Friday, March 5, 2004
A job well done
The search for a new superintendent for the Carlisle School began in earnest this past November. After a decade as head of the Carlisle School, Superintendent Davida Fox-Melanson had announced in the fall of 2002 that she would retire in 2004.
The School Committee had assistance from the search firm, Future Management Systems in Danvers, and an appointed nine-member search committee representing various school-related constituents and including a member from the Carlisle community at large. The search committee reviewed 35 applications for the position, settled on eight applicants to be interviewed as semi-finalists and chose three to go before the School Committee for a final vote.
Named on February 4, the three finalists were Marie Doyle, principal of the Bigelow Middle School in Newton; Richard Bergeron, superintendent/principal in Boxborough; and Thomas Scott, superintendent of K-8 Shirley School in Shirley — all outstanding candidates and each thoroughly suited for the job.
During the second week in February, candidates spent time at the school. There was an opportunity for the public to meet each one on the day of his/her visit, before each was to be interviewed by the School Commitee in the evening. Following school vacation week, a team from the school paid site visits to each of the candidates' schools. Finally, on Wednesday night, February 25, by a unanimous vote, Marie Doyle was chosen to be the new superintendent of the Carlisle School.
In a discussion with Tim Hult, a member of the search committee, the search for a new superintendent couldn't have gone better. As a former School Committee member who had been part of a search committee in the past, Hult saw this as an efficient process that worked. From outstanding input from the consultant provided by Future Management Systems, who, incidentally, had served as a school superintendent for 18 years, to the 35 applications that were provided to the committee, the search team and then the School Committee had top-notch candidates from which to choose, and they chose well.
And let's not forget why so many candidates were interested in applying for this position at our school. Carlisle is very desirable. It is in the highest-achieving district in the state and has the support of parents and the community as a whole.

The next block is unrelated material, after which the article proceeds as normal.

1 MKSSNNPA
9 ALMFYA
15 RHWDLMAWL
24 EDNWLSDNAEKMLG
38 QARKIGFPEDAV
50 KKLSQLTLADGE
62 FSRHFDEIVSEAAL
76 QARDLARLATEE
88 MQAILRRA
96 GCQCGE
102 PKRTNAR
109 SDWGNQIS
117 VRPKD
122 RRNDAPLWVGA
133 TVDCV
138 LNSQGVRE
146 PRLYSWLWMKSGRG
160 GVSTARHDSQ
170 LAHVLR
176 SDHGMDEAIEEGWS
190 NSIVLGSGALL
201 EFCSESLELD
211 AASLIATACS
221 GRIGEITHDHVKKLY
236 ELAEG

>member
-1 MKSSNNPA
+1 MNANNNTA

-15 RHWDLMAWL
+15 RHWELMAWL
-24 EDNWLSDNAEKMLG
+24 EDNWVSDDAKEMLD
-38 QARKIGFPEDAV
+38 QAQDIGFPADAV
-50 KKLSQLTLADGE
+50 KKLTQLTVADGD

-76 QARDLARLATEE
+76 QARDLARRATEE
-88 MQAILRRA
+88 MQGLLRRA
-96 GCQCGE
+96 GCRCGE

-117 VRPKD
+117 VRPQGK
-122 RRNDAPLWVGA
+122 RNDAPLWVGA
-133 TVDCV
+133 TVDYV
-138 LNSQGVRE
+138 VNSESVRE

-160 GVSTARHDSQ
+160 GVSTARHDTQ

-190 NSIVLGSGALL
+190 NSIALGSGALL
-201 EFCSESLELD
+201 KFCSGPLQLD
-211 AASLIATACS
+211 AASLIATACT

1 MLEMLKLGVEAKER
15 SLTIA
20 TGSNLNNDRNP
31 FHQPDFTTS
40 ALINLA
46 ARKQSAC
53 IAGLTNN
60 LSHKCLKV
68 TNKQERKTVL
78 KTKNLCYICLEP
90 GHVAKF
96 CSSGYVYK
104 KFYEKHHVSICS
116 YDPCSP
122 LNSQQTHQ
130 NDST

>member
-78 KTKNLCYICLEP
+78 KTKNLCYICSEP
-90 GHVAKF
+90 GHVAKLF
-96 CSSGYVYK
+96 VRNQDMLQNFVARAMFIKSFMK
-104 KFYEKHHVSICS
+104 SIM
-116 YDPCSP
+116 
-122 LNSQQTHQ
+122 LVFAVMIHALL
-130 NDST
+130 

In June, it will be a fond farewell to Davida Fox-Melanson, who has served our community so well. We look forward to welcoming our new superintendent, Marie Doyle, in the fall. (See article on page 1.)
How cold was it?
According to Mark Twain, everybody loves to talk about the weather, but nobody does anything about it. New England weather in particular is famous for its extremes. We boast some of the fiercest winds and lowest temperatures ever recorded (at the top of Mt. Washington), yet nothing is lovelier than an Indian Summer afternoon in October. The winter of '04 provided us with plenty to talk about temperatures were well below zero, not including the "wind chill factor" (which some believe is a fictitious device concocted to sell more mittens and jack up the price of heating oil).
When discussing the weather, all things are relative. Some years ago we lived in Wisconsin, where sub-zero temperatures are much more common than they are here. One of our neighbors, who regularly rode his bike long distances regardless of the temperature outdoors, was fond of saying that "there is no cold weather, only cold clothes." We've got another friend who teaches school in Alaska, and she reports that when the temperature gets up to zero degrees, the kids walk to school in t-shirts, because for them, that's a warm day. We all know the chilly feeling of a 50-degree day in October, but that same temperature in March feels like the tropics.
During our recent deep freeze, I received the following e-mail from a colleague in Florida, concerned with how we New Englanders were coping with the bitter cold. A native Bostonian herself, here's how she compared the two climates:
60 degrees: Floridians turn on their heaters; New Englanders plant their gardens.
50 degrees: Floridians shiver uncontrollably; New Englanders are still sunbathing.
40 degrees: Floridians contemplate hibernation; New Englanders are still water-
skiing on Lake Winnepesaukee.
30 degrees: In Florida, frost sets in on the golf courses; New Englanders are still
driving with the windows down.
20 degrees: Floridians bundle up with thermal underwear, gloves, and wool hats.
New Englanders throw on a flannel shirt.
10 degrees: In Florida, Home Depot is entirely sold out of space heaters. In New
England, Girl Scouts are still selling cookies door-to-door.
0 degrees: In Florida, all the pipes are frozen. New Englanders happily tailgate at
-10 degrees: More than half the people in Florida are frozen to death; New Englanders
let the dogs sleep indoors.
-20 degrees: Glaciers begin to form in Florida; New Englanders are annoyed because
some of their cars won't start.
-100 degrees: Hell freezes over. The Red Sox win the World Series.
As I look out the window in late February, the snow that fell before Christmas is still on the lawn, the ice on the driveway is three inches thick, and the wind can be bitterly cold. At the same time, the early mornings aren't quite so dark and the bright blue sky gives promise of warmer days to come. (The problem is that we don't know if they're coming in March or in May!) But the good news is that spring training has started and the Red Sox and Yankees meet again for the first time in exhibition this weekend, so how bad could things be?
© 2004 The